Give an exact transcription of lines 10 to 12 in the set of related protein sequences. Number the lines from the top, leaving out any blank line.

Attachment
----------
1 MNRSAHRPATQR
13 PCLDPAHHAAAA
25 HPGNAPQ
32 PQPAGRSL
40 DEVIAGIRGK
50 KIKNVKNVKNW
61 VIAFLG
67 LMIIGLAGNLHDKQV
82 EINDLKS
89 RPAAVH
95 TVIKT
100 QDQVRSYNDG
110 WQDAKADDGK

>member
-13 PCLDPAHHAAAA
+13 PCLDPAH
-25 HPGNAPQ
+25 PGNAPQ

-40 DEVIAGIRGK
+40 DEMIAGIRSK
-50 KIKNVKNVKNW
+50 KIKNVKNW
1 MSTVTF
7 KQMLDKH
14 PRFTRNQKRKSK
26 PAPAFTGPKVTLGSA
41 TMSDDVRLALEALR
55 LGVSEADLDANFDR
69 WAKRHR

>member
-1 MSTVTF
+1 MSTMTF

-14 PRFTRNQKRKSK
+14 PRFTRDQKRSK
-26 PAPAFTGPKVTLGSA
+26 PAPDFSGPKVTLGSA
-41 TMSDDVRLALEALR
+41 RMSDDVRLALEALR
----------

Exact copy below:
89 RPAAVH
95 TVIKT
100 QDQVRSYNDG